And maybe they would never have developed because they never would have seen the commercial applications for things like satellites. Likewise the interstate highway system.

Likewise a robust hydroelectric system or nuclear power generation system.


Maybe they would and maybe they wouldn't, but some innovations definitely did benefit from a public-private partnership (what I would argue is a subtle distinction from "a bunch of bureaucrats and politicians can make better decisions as to where R&D money is best spent").
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Old 01-29-2013, 11:48 PM   #13
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Originally Posted by Scrappy Jack View Post
That's the problem with counterfactuals. "If left to the private sector it may have happened 10 years later, but at much reduced cost - i.e. when the supporting tech allowed costs became low enough to make satellites commercially viable."

And maybe they would never have developed because they never would have seen the commercial applications for things like satellites. Likewise the interstate highway system.
Commercialization of communication satellites was obvious since before Arthur Clarke. Ditto the interstate.

The basics of a robust computer network was envisioned before DARPA sunk a bunch of money into it. Ditto GPS and the military.

Hydro has been around since B.C.

V.C.'s are capable of setting up consortiums and huge investment money as long as there is payback.

Hoover Dam? Would cost 0.1% of Exxon Mobil's yearly revenue, in today's dollars. 0.25% of Apple's.

The gov't usually only succeeds in bringing technology in earlier, at great cost, as opposed to enabling technology that wouldn't otherwise have been developed at all (with maybe the exception of advanced weaponry).

If governments hadn't poured money into nukes, nuke power would have been developed later, probably using Thorium instead of Plutonium and Uranium (governments used the latter because they were principally interested in weaponry). And we'd probably be better off today, with more nuke plants using Thorium.

Again, who in the gov't gets to make decisions as to where to direct R&D money? How are they any wiser than the distributed "collective" known as the private sector?

I will invert the question: Let's say gov't didn't direct R&D today... and then you propose the new idea, "let's get gov't to levy add'l taxes from everyone, to put into R&D". How do you sell the idea, that those with the power to choose where to put the money into, make the right decisions and make humanity better off as a result?

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Old 01-30-2013, 12:16 AM   #14
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Originally Posted by Scrappy Jack View Post
That's the problem with counterfactuals.
But you understand that this cuts both ways, right? If you are free to speculate about certain technologies never developing for lack of private investment, then Jason and I are equally free to speculate that the technologies that did result as a consequence of government intervention may not outweigh the technologies we've lost out on with the loss of those resources.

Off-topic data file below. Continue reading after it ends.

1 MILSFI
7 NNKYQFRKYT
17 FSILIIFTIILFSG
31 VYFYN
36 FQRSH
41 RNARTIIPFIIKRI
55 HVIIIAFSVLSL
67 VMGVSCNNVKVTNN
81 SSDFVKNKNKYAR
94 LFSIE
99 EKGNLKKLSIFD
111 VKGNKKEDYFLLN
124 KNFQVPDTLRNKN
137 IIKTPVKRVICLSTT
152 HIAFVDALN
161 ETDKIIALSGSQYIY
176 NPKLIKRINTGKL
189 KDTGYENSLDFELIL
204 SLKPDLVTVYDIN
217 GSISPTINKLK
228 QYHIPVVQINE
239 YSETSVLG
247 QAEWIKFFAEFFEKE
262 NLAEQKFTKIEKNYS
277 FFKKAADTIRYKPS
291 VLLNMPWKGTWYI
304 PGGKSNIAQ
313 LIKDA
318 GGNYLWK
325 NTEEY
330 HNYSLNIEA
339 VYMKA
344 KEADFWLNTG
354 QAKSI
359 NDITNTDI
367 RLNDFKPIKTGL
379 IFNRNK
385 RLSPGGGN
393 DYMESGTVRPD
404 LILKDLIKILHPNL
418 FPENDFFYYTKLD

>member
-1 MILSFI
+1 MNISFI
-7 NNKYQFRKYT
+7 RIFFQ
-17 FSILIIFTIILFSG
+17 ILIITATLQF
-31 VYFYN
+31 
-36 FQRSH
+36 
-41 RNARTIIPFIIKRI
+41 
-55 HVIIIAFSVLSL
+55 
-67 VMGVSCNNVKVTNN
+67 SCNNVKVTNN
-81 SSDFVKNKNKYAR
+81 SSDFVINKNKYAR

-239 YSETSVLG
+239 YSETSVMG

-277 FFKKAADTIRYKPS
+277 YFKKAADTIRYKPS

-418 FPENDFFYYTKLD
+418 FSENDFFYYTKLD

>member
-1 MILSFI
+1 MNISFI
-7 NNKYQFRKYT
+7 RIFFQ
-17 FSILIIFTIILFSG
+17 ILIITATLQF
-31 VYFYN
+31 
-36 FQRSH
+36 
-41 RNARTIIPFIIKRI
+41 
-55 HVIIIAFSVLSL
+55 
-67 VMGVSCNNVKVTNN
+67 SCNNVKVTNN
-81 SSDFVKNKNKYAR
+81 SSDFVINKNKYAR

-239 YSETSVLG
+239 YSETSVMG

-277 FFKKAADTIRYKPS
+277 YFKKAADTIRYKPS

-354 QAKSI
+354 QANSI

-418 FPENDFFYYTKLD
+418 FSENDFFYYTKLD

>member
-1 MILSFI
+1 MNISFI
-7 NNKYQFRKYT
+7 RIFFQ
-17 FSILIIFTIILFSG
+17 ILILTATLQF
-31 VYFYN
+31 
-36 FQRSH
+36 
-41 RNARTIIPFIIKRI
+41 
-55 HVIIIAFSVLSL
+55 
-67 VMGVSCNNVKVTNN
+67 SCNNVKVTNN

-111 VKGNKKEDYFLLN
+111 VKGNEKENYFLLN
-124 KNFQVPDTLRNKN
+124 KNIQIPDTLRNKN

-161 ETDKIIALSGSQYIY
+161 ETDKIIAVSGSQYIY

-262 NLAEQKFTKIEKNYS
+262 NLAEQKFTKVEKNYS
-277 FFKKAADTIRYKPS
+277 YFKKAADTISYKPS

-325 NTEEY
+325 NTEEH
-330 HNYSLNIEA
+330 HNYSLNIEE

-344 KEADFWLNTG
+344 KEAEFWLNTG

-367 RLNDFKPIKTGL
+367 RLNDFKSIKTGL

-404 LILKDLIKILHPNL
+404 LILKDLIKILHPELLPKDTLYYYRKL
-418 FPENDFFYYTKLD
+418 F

Of course, you have a natural advantage: government did intervene, so you can point to concrete examples of technologies that developed out of NASA/weapons programs. Jason and I have a tougher assignment, in comparison: we can only meekly suggest that we are poorer for having traded the collective forces of the market for the firm controlled hand of government bureaucrats. The PR battle is firmly within your grasp.

I'll make one further point. When you say --

Quote:
some innovations definitely did benefit from a public-private partnership
-- you are merely restating the argument. Nobody is disputing that certain technologies have benefited. Nobody would dispute that TANG benefited, or that Parker Space Pens benefited, or that foil emergency blanket manufacturers benefited. That's clear to anyone. What is not clear, what is being disputed, is that these technologies (and collectively, all the technologies that developed from NASA research) were more efficient uses of scarce resources than the private marketplace could have accomplished without government intervention (that is to say, economic coercion).
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Old 01-30-2013, 07:49 AM   #15
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Originally Posted by JasonC SBB View Post
Commercialization of communication satellites was obvious since before Arthur Clarke. Ditto the interstate.
Can you expound on the last point? There were already private companies willing to build the public interstate system and saw a significant enough return on investment that they would have done so without government spending?


Quote:
I will invert the question: Let's say gov't didn't direct R&D today... and then you propose the new idea, "let's get gov't to levy add'l taxes from everyone, to put into R&D". How do you sell the idea, that those with the power to choose where to put the money into, make the right decisions and make humanity better off as a result?
A) I will make a nuanced rejection of the idea that additional taxes would need to be levied to initiate R&D spending.

B) That's an excellent question. I don't know the precise best answer to that, although I have some ideas. See my remarks to Mark below.

Quote:
Originally Posted by mgeoffriau View Post